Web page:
Remember the last image we looked at in part 4 of
this series? If you recall, I created that overlay
with an imaging program from Microsoft called Picture
It Publishing Platinum. This time I want to start
with that program and show you how I created that picture.
Most digital imaging programs share some common features,
but accessing and applying those features often differs,
sometimes to a great degree. Another thing that often
differs is how each program applies its features to the
image. Some programs merge their features into one image
while others keep each layer separate and simply stack
each layer on top of the others. Those differences often
produce very different results in the final image.
Picture It Publishing (PIP) uses a more layered approach
to overlays than Photo Impact 8 (PI8), so the final images
usually look different, even though they started with the
same components. Also, each of those programs has features
not found in the other program, and each of them does
certain tasks easier than the other. Although PIP is
quite limited in the number of features it has compared
to PI8, using those features is more of an easy click
and drag game in PIP and a click the feature and apply
it game in PI8. Like I said several issues ago, they
both have their strong and weak points.
Enough comparing, let's do something fun. Starting with
a picture of my buddy Steve on a local stream, let's try
that overlay we saw last week.
Using the "cutouts and pictures" feature of PIP, we'll cut
the edges off this picture in an elliptical pattern.
Remember how many steps it took to do this in PI8? Here
we just stretch the circle to the edges and click when
we are done. We can create the cutout in many different
shapes too; many more than offered in PI8.
Next, we click on "edge effects"
and soften the edges to the desired level.
Now we take the same picture of the Royal Stimulator
that we used last time,
and drag it from the tray on top of the picture of Steve.
Sizing is as simple as clicking the corners of the
picture and stretching them until the top picture
completely covers the bottom picture.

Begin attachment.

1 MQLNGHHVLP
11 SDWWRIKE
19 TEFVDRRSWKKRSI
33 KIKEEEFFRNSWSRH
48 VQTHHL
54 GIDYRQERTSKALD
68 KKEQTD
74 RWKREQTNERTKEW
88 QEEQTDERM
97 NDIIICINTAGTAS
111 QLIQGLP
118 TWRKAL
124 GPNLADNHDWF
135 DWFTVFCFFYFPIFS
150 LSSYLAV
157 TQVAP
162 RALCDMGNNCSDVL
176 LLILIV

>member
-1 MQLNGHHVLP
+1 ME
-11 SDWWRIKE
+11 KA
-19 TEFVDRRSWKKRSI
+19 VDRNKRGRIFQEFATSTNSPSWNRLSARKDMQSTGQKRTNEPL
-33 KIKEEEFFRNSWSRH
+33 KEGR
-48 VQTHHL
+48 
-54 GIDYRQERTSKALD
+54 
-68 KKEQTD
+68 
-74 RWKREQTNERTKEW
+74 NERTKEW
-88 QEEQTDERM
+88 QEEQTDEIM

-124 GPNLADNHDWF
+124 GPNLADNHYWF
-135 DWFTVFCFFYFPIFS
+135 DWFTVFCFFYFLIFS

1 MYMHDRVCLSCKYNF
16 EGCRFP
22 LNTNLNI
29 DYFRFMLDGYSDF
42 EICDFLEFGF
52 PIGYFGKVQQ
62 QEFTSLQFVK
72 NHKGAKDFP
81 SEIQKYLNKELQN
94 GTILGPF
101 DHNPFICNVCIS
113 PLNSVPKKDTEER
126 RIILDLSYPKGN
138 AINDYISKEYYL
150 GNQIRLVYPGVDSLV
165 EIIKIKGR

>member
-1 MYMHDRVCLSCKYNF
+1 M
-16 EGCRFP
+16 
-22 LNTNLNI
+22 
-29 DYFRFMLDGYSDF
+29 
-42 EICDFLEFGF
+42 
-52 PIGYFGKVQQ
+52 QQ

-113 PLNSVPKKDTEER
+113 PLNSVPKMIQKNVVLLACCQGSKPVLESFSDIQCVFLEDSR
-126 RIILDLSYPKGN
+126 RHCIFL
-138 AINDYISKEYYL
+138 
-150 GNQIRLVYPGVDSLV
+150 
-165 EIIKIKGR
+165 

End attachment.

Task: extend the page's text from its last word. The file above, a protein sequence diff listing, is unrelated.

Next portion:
Then we click on "effects and illusions" and use the
"transparent fade" tool to make the top picture transparent.
When we finally achieve the effects we want, we can save
it under its own name as a new picture.
This is the finished image.
Remember this picture of Paul Dieter? Do you think he'd
mind if we picked on him a little bit more?
Let's fade the picture on one side using a version of
the same "transparent fade" tool we used to fade the
fly picture in the last image. Only this time, we'll
fade the picture gradually instead of evenly.
Next we open another picture of Paul and flip it horizontally.
Then we fade that picture on the other side.
And drag the first picture on top of the second one.
Then we adjust the brightness of each picture so they match.
And then stretch the first picture to cover the second one.
Notice that the faded area becomes transparent when placed
over another picture?
You can move each picture forward or backward in the stack
to achieve the look you want.
Next I drag the first picture from the right-hand bar,
on top of the composite picture we have been creating
and move it into the position I want.
Then I soften the edges of that picture and use the "even
transparent fade" tool to blend it into the picture a
little better. I also adjust the layers so the person
closest to me is on top and the one furthest from me is
on the bottom. It just wouldn't look right if the fly
line of the close person disappeared behind someone
Once I have the layers situated the way I want them in PIP,
I save the whole image and open it in PI8. Then I can use
other tools that PIP doesn't have to further blend all the
images together into one picture.
Here I'm using the "burn tool" to darken areas of the picture.
If I need to, I can use the "dodge tool" (just left of the
burn tool on the tool bar), to lighten areas of the picture
The end result is a picture created by using tools in two
programs to adjust several images and merge them into one
picture. How do you like the final result?
While most of the things we've been doing are just fun stuff
to look at, keep in mind that these are the same tools and
types of manipulations magazine publishers use to create
cover pages and advertisements for their magazines. You might
just want to have some fun, but somebody somewhere is using
these types of programs to make a living. Compared to their
skills, I'm probably a novice; but I'm having some fun, and
as I play I'm learning a skill that might someday make me some money.